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Keith Fullerton Whitman - Schöner Flußengel

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Artist: Keith Fullerton Whitman

Album: Schöner Flußengel

Label: Kranky

Review date: Oct. 31, 2004

Like Antithesis six months before it, Schöner Flußengel is a vinyl-only Keith Fullerton Whitman LP with a limited edition of 1000 copies. I won’t pretend I’ve been able to keep up with all the amazing music Whitman has made (and released under a number of pseudonyms) recently, but I can tell you I haven’t yet heard anything he’s made that didn’t seem really well done, including this album.

Schöner Flußengel also doesn’t sound anything like Whitman’s best-known music, such as his glitchy, hyper electronics as Hrvatski or the guitar drones of 2003’s Playthroughs, released under his own name. What Schöner Flußengel often sounds like, instead, is haunting, late-night psychedelia, even if there's little of the guitar-centrism that term often suggests. In the opening “Lixus (Version Analogique),” for example, Whitman captures the loose, improvisational feel of much psych by allowing his drumming to dance around droning analog electronics, establishing a pulse without using obvious patterns. At 33 minutes long, Schöner Flußengel isn’t what most listeners would call expansive, but it often seems that way. Whitman seems much more concerned with enjoying the sounds he’s making than going in any particular direction with them.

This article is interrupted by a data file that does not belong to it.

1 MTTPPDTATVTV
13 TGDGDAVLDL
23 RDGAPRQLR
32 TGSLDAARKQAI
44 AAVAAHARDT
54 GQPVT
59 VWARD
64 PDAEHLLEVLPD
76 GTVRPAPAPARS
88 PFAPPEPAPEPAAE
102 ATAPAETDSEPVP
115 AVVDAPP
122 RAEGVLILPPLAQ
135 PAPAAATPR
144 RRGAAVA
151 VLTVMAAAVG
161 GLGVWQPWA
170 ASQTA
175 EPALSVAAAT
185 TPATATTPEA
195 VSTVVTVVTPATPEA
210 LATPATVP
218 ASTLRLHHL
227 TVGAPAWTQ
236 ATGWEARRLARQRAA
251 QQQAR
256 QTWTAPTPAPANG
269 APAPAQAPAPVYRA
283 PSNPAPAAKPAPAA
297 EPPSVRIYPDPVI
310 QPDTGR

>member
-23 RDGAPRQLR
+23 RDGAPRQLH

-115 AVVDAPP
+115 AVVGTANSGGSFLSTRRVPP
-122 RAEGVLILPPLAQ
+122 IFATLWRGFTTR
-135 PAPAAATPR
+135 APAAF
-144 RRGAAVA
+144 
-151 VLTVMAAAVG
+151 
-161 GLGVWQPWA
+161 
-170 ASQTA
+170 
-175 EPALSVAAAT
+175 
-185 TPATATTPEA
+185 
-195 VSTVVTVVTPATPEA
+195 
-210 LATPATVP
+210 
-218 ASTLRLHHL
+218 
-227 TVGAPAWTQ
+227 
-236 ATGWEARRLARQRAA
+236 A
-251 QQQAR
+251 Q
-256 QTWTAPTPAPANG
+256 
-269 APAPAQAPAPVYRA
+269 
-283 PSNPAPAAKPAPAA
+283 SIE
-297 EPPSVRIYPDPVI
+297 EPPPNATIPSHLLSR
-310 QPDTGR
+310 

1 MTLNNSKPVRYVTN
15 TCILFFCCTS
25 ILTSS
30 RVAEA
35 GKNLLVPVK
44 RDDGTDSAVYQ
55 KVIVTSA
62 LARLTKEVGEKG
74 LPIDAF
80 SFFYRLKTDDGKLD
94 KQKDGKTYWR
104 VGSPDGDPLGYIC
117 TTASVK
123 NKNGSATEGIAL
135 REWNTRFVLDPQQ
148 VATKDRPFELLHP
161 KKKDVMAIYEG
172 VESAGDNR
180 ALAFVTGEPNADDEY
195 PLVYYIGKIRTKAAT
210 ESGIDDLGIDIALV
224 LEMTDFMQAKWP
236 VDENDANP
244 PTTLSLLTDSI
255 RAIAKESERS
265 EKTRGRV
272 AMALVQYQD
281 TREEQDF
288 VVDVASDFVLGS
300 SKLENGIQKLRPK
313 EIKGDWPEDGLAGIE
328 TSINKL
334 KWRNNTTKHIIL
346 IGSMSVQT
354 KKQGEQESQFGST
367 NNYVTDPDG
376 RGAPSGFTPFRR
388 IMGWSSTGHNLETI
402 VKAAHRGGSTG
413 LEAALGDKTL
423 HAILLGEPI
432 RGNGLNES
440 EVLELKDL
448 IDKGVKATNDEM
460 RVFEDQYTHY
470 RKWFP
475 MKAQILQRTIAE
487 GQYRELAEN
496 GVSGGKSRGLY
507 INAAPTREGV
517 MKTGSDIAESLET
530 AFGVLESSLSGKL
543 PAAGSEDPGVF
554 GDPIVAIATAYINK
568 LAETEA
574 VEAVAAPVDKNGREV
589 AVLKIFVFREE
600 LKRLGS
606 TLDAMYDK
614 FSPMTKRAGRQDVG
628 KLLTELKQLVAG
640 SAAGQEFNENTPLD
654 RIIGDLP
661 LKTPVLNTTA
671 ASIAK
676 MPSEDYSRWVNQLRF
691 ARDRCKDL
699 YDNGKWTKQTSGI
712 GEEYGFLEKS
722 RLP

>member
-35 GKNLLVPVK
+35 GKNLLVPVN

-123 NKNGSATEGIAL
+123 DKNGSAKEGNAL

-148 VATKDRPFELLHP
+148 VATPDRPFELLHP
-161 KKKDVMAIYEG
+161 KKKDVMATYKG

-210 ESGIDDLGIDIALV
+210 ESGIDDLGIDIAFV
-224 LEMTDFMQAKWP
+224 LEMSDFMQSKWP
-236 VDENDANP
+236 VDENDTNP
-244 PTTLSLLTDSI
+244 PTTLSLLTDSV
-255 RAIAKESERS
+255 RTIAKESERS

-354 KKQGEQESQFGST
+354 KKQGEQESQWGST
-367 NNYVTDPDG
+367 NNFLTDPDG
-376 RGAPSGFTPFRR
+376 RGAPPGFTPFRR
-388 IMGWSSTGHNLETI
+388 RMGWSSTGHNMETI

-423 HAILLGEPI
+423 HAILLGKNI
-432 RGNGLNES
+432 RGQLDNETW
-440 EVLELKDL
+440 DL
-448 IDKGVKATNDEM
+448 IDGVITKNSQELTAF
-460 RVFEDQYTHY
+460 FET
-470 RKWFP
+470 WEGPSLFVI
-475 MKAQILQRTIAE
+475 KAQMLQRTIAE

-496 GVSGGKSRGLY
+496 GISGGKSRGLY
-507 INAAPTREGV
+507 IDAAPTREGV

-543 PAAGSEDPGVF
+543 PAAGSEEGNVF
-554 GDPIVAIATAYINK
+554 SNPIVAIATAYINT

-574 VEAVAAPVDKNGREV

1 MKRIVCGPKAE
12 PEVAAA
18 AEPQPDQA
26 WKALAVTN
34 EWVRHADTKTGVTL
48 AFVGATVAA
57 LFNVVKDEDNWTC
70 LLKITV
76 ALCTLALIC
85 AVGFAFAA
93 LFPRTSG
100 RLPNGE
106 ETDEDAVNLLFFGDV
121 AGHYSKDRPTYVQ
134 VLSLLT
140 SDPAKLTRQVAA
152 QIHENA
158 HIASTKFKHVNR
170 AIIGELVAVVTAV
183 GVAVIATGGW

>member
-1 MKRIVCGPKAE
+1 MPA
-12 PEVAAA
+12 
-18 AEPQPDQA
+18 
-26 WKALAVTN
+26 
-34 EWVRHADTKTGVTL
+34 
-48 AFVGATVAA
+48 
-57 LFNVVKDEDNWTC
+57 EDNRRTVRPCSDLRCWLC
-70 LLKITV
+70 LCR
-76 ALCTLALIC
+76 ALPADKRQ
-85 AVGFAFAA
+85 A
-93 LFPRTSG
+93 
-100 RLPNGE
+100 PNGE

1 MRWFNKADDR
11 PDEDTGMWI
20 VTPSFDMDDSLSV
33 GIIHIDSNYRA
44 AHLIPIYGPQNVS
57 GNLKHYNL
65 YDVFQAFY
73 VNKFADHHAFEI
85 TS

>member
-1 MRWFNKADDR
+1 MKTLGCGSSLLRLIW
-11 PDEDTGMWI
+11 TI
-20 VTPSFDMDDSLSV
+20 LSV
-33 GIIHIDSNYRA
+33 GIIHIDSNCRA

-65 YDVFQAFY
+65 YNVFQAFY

Like Playthroughs, Schöner Flußengel is often covered with drones; unlike Playthroughs, there are usually other things going on as well. “El Seny i La Rauxa,” for example, also features an armchair techno texture. Both versions of “Lixus” (the aforementioned “Version Analogique” and the later “Version Numerique”) include acoustic guitar patterns that sound buried in the music, even though acoustic guitars often seem to stand out when they’re exposed to electronic textures.

The other major point of reference for Schöner Flußengel is early electronic music, and not just for obvious reasons (“Analogique”?). Parts of the record include so much echo that the sounds seem to leave trails behind them the way they often do on old pieces of musique concréte. Also, the first minute of “Gravicembalo col Piano e Forte” consists of plucked piano strings whose pitches are rapidly changed using electronics. The etude-like quality of this section recalls Otto Luening and Vladimir Ussachevsky’s 1950s experiments with electronic tape, which also featured samples of acoustic instruments that were altered by changing tape speeds.

Even though Schöner Flußengel takes cues from music from the ‘50s, ‘60s and ‘70s, though, it’s a very contemporary-sounding record, thanks in part to Whitman’s usual excellent production. Schöner Flußengel was, for me, a nice introduction to yet another side of Whitman’s music.

By Charlie Wilmoth

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